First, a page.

Dec 18, 2006

[Programming] The makeMove()-method

The makeMove-method takes a Move-object and makes the move on the board. There are a few things that happens when making a move.
  • Updating the piece positions in the boardArray. This is basically updating the target square with the moving piece, and emptying the square it moved from

  • When castling we also need to move the rook.

  • When capturing en passant we need to remember to clear the square above/below the piece (depending on what side is capturing).

  • Make sure we update the castling rights.

  • If a pawn moved two squares, we need to put in a new en passant square.

  • If a pawn got promoted, we need to replace it with the chosen new piece.
There's alot of things to keep track of isn't it? :)

Castling rights: There are a number of ways to see if the castling rights changed after a move. I decided to do as follows.

After each move we check the corners and both sides' king square ('e1' and 'e8'), if any of these squares were to lack the right piece (e.g. a black rook on 'h8') we can update the castling rights.

A white king missing from 'e1' would result in all castling rights being removed for white, since the king has moved. A black rook missing from 'h8' would result in removing the short-castle rights for black, since he has moved the rook (or it has been captured).

We do not have to worry about previous castling rights. Take a look at the diagram to the left. At a first glance it might look like white has his castling rights intact, but the rook on 'h1' has been moved!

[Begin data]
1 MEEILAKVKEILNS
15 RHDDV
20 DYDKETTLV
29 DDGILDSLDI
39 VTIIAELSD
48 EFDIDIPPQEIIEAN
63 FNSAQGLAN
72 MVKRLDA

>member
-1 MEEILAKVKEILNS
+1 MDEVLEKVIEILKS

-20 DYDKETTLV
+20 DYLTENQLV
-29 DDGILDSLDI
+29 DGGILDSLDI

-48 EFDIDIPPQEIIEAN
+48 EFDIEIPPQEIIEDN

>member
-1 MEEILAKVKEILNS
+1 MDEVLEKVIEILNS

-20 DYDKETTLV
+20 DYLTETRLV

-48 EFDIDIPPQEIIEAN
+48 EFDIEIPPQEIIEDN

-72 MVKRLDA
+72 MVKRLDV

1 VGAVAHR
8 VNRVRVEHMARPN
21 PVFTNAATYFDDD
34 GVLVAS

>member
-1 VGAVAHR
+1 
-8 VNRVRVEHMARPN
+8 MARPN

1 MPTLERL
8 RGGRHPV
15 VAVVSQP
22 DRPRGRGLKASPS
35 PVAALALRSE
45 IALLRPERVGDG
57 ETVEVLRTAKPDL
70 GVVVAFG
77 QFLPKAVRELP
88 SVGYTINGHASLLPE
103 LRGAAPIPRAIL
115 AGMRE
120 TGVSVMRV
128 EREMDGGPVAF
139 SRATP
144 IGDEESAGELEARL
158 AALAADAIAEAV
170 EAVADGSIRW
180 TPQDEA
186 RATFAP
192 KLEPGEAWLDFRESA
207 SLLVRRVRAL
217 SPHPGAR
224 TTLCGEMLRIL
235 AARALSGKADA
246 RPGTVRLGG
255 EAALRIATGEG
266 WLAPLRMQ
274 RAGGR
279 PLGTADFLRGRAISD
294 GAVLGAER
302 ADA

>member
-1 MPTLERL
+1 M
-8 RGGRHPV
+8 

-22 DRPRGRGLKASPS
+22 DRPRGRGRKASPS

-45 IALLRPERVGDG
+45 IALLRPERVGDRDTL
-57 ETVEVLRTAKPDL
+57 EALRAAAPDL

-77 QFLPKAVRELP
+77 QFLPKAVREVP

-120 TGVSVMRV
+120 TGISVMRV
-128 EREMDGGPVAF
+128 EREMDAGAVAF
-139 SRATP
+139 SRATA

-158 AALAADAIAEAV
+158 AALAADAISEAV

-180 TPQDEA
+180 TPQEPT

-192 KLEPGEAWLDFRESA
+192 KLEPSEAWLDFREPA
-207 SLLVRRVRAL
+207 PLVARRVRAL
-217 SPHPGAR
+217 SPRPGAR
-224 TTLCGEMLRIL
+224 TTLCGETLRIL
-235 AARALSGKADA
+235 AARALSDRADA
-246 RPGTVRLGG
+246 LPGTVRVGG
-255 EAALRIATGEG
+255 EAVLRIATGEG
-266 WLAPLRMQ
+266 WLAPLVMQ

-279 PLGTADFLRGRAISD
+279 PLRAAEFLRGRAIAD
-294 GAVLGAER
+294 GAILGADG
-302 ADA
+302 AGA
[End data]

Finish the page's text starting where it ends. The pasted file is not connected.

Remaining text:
On the Rf1-h1 move, we would not catch any change in the castling rights, since all the castling pieces are placed at their correct square. But the castling rights were changed when the rook moved from 'h1' in the first place, resulting in an update of white's castling rights to only alow long castling.

Keep in mind we are not adding any rights just because the pieces are placed correctly, so earlier changes will always stay intact.

If the move is a castle, all we have to do is remove the rights for the side castling, since a castle can't interfere with the other side's castling rights. It can temporary stop a castle by having the rook positioned so the other side's king needs to pass a checked square, but it doesn't permanently change the rights. The temporary change will be handled by the move-generating algorithm.

Promotions: Since our Move-objects keep track of what piece has been chosen for the promotion, all we have to do is replace it's target square with the corresponding piece. I have done this using the following code:
boardArray[move.toIndex] = W_QUEEN*(-toMove);
boardArray[move.toIndex] = W_ROOK*(-toMove);
boardArray[move.toIndex] = W_BISHOP*(-toMove);
boardArray[move.toIndex] = W_KNIGHT*(-toMove);
boardArray[move.fromIndex] = EMPTY_SQUARE;
I am using the 'toMove' property to get the right colour of the new piece. The toMove variable is either 1 (white's move) or -1 (black's move), so by simply multiplying the piece by it we can change the colour. Now we already switched side to move in the beginning of the method so we have to use -toMove to get the right side.

So if it is black's move, the W_QUEEN (integer 2) will be transformed to B_QUEEN (integer -2) when multiplying with the side to move (-1).

Getting the moves: For now we do not have any easy way of creating a Move-object to make on the board. So we have to hard code it using something like:
Move move = new Move(B_KING, 116, 118, 0, SHORT_CASTLE);
This is obviously not that much fun when you want to try going through a whole game. But don't worry, the move generating algorithm will generate all moves available on the board, so soon we have easy access to every possible move in Move-object form.

Conclusion: We now have a way setting up a position, making a move, and extracting the position. Next step will be unmaking a move.

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